Books from the library: The China Study

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Books from the library: The China Study

Since we’ve all just recovered from the Thanksgiving Turkey, only to gear up for the Christmas Goose/Chanukah brisket, I thought I’d share this very important book with you.

The China Study tells the story of T. Colin Campbell, PhD, a prominent researcher in nutrition science who, over 30+ years of studying the effects of diet on cancer, has come to the conclusion that eating animal-based protein (meat, eggs, and dairy) is at the root of the “diseases of affluence” that afflict our society.

His work began in the 1970’s by studying carcinogenic toxins, but he quickly began to discover the importance of diet in the development of cancer.  Many people go to great lengths to avoid toxins in their food – buying organic, avoiding nitrates in meat, or styrofoam or BPA in food packaging.  Dr. Campbell’s research showed that more important than the presence of toxins is the presence of excess animal-based protein, which actually enables the damaging effects of toxins to develop into full-blown cancer.  These findings led Dr. Campbell to get funding for the China Study, which was a broad-scale study that gathered information on the eating habits and health outcomes of people in different parts of rural China.  The book goes into all of these findings and outcomes in detail, so I won’t summarize all the evidence here, but Dr. Campbell makes a very strong case for eating a plant-based diet. He also uses the last part of the book to detail his experiences and frustrations with the Industry of food and food science.

Dr. Campbell is advocating for a plant-based, whole-foods way of eating.  He is not talking about being vegan for the sake of the animals or for its lower environmental impact.  He is not talking about being a vegetarian who eats a lot of refined carbohydrates.  He does suggest eliminating all animal-based protein as a recipe for health and longevity, but he doesn’t find it all that important if your vegetable soup might have a chicken stock, or your whole wheat bread has a small amount of dairy in it. According to Dr. Campbell, it’s more important that a) you don’t have a burger or pour a cup of milk in your cereal everyday and b) you are eating whole foods: whole grains, legumes, vegetables and fruits.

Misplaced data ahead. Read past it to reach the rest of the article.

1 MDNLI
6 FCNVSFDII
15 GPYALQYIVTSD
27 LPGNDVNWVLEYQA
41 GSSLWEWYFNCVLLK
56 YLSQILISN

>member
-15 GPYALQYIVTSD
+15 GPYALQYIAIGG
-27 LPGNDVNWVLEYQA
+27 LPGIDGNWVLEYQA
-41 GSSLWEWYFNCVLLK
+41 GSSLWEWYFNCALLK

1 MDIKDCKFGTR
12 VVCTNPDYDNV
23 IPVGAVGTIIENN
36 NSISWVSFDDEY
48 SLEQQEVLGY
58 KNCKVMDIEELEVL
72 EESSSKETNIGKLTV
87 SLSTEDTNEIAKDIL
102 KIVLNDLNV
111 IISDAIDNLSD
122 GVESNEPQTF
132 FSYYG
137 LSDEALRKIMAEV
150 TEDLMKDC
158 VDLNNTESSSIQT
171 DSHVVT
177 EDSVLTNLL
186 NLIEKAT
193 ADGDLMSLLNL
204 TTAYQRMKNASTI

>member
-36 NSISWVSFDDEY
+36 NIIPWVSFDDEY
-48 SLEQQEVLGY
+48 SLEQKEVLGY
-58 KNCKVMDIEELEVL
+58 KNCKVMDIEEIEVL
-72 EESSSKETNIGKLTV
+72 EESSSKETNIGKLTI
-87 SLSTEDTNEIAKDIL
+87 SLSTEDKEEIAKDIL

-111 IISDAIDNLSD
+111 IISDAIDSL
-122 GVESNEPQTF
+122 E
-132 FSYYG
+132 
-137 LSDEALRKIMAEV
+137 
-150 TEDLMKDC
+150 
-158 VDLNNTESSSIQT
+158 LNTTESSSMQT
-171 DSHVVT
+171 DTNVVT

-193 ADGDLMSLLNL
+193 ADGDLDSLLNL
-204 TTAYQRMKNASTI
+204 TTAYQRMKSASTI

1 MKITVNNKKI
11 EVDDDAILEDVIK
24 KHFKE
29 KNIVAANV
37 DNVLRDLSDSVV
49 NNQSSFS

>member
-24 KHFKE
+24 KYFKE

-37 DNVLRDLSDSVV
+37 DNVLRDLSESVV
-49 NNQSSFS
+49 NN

Now, the times when I have walked away from dairy have been some of the healthiest times in my life. However, I was once a vegetarian and I have to say, forsaking meat entirely didn’t work for me.  There are just certain times when I crave meat.  Chinese Medicine, also, doesn’t advocate for everyone to give up meat entirely.  In TCM, meat has a warming, yang energy.  For people with certain imbalances, eating meat is actually seen as therapeutic.  But like a therapeutic drug, even people with those imbalances don’t need it everyday.  When consumed in excess, that warming, yang energy could also fuel some undesirable processes and create imbalances.

Let’s remember that TCM theory developed at a time when people didn’t have access to meat on a regular basis.  People at that time were often undernourished and working physically all day long.  Until fairly recently, no one in China was eating a lot of meat on a regular basis, certainly not daily as we do in North America.  As The China Study discovered, as meat consumption in China has risen, so have the rates of all the major diseases we see in the US today, such as cancer, heart disease, and diabetes.    The fact is that most omnivorous people in North America are eating way too much meat, eggs, and dairy.

I prefer a flexible approach to eating that takes my cravings into account, but The China Study makes a very compelling case for cutting meat and dairy out of most of my meals and it’s a must-read if you’re interested in health.  I’m reminded of a mantra from another great book, Michael Pollen’s Food Rules: an Eater’s Manual:

*Eat food (real, whole, not processed) 

*Not too much 

*Mostly plants

Have other books you’d like to suggest for our bookshelf?  Feel free to leave a comment here!

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